I would like to have some advice, please!
I'm an acoustic guitar player. (Amongst other things). I'm very picky about amplified sound, and experimented many many transducer systems. None of them are perfect. Having nevertheless found a system that's not bad at all, I still was unhappy about what we call "warmth". Warmth is added by the body of the guitar, and even a soundboard transducer doesn't add it realisticly, and even causes problems at stage volume. Tweaking frequencies with an EQ doesn't solve this problem: you can't add "warmth" to strings that doesn't contain low frequencies by eq-ing. So all that does is unbalancing low strings.
So I had the following idea: I made a recording of the sound generated by the guitar body without strings, by tapping on it at the most sonorous location, and used this file in Pristine Space, and routed the guitar's sound through PS. Tweaking the wet-dry balance gave exactly the result I expected: "warmth" was added to all notes, including the high strings, and the amplified sound was really closer to the natural sound than anything I tried beforehand.
I still am not satisfied entirely: there's still something a bit to "rough" in the high frequency range, and the dynamics are slightly wrong compared to unamplified playing, so I would like to go further than that, and imagined the following: recording the guitar both by a stereo couple of mic's, (or only one, if needed) and simultaneously from the transducer's output. Then use sofware such as the deconvolver to obtain the sonic signature, so that I can use this in Pristine Space to recreate a sound as if the guitar was mic'ed, but using the transducer. I mean, sort of comparing both signals, and determine how to process one to obtain the other.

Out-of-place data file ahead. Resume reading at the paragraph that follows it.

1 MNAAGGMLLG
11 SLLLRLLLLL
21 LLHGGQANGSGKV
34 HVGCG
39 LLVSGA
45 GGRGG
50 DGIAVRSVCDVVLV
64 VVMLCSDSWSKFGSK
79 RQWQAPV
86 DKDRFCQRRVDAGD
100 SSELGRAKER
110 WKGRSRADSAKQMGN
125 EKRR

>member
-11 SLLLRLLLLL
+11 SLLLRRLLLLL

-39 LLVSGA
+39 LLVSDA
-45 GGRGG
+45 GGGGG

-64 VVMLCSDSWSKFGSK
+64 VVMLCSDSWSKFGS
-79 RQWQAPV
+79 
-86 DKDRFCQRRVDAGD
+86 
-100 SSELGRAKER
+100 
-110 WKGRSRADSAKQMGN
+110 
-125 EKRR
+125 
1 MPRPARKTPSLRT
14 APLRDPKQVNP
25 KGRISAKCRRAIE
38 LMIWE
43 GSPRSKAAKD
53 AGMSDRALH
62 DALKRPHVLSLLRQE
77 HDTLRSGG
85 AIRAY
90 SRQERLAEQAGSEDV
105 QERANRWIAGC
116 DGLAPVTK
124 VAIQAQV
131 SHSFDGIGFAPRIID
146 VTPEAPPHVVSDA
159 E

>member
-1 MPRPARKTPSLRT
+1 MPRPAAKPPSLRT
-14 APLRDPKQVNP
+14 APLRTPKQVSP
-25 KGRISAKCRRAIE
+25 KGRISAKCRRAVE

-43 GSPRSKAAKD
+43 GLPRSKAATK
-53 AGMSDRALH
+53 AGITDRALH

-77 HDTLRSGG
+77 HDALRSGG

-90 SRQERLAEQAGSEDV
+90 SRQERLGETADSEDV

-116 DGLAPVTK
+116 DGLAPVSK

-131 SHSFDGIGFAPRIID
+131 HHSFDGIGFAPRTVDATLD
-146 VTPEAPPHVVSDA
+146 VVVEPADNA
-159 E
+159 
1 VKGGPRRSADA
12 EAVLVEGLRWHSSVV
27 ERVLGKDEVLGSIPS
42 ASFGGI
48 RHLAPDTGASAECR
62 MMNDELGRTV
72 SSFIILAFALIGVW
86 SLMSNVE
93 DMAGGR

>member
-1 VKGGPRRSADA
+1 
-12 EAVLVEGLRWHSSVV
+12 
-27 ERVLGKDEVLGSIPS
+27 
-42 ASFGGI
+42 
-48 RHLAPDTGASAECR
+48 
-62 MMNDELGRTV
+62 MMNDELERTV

Am I right in believing this can be done, and if yes, please tell me how exactly, I would be very grateful!
I'm a bit sceptical this can be done with transducer/mic combo. Indeed, you can then use deconvolution to extract guitar body sound from the mic'ed recording, but I think it may sound phasy/adjusted, etc...
What I *think* should work is placing a very small speaker in front of guitar (maybe one inch from the hole and directed into it); playing a sine sweep through it and simultaneously recording resulting sound with a mic placed at the desired acoustic location.
Then you can use this recording to deconvolve with Deconvolver.
Speaker you are using does not have to be high fidelity one - you may correct the frequency response later. Something like a small omni speaker would be the best option (I believe it's possible to make a custom-built omni speaker from eight small tweeter-like speakers).
I suspect there can be other approaches to capturing guitar's body resonance. But the one I've described is most easy and should not produce much problems (at least, theoretically).
Here's how Prof. Angelo Farina form the University of Parma did it (seemingly very successful) with violins:
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